Along with critical thought, the intellectual component is also swept out of universities. This is particularly evident in the “scientific achievements” of the URP origin university authorities. The authors have studied the biographies of university leaders in terms of the Hirsch index (a common indicator of a scientist’s productivity, based on the number of his/her publications and their citations) and the presence of incorrect borrowings in their scientific work, as revealed by the Dissernet project. The picture turned out so-so: the median value of the Hirsch index for the rectors of the first hundred Russian universities is three. By comparison, the heads of the top 100 foreign universities have a median value of 38. Thirty percent of Russian rectors do not have the index at all, or it is equal to zero. Incorrect borrowings, in a word, plagiarism, were found in the works of 19 rectors of the top 100 universities.
Anyway, the advent of the URP to universities was not supposed to start moving science there. Having successfully demonstrated that the Duma is no place for discussion, they went to the university to form the core of education, which is incompatible with the freedom of thought.
…And a few more words on DOXA. Dmitry Peskov, Putin’s press secretary, when asked how the Kremlin views the situation when students are being searched at their homes at 6 a.m. because of a video they have even already removed at the request of Roskomnadzor, predictably replied “in no way”, adding that he “does not comment on court decisions”. But then he expanded his own “no answer”, saying that DOXA is not a student publication, but rather “has a socio-political nature”, and that “even for this reason” he “would not comment on anything”.
The intention of the authorities to prohibit anything “socio-political” in the independent public space is nothing new. The law passed by the Duma that actually prohibits any educational activity in the country unless it is approved by the state has been signed by the president. But sometimes a little touch can illuminate the overall picture of obscurantism even better than the whole law. Marina Azizbekyan, mother of Armen Aramyan, one of the detained DOXA editors, recalls in her interview to Meduza media how the search without the warrant began at 6:20 a.m. in their house, during which Armen was not present (he had been detained at the editorial office that morning, and Marina’s three other children were home): “They went through all the books. They were indignant as to why there were so many of them. I said, «He’s a scientist, so there are a lot of books’. They thought: if there are so many books, then there must be some forbidden literature. I said that we bought all the books in the bookstore. They responded that the list [of banned materials] is constantly updated…”.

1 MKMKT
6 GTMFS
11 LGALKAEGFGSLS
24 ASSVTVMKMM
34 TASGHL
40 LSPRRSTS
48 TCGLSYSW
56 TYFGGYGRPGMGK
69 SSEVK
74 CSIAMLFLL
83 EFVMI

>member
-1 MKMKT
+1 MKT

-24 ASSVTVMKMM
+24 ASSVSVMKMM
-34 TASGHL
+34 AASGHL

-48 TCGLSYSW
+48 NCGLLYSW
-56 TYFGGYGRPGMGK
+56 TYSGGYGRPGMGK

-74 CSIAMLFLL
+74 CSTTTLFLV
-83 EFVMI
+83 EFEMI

Search technologies used by the authors: work with open sources, databases, journalists’ own sources, information from social networks.
Techniques used: analysis of the entire array of data obtained, interviews, making graphs and charts.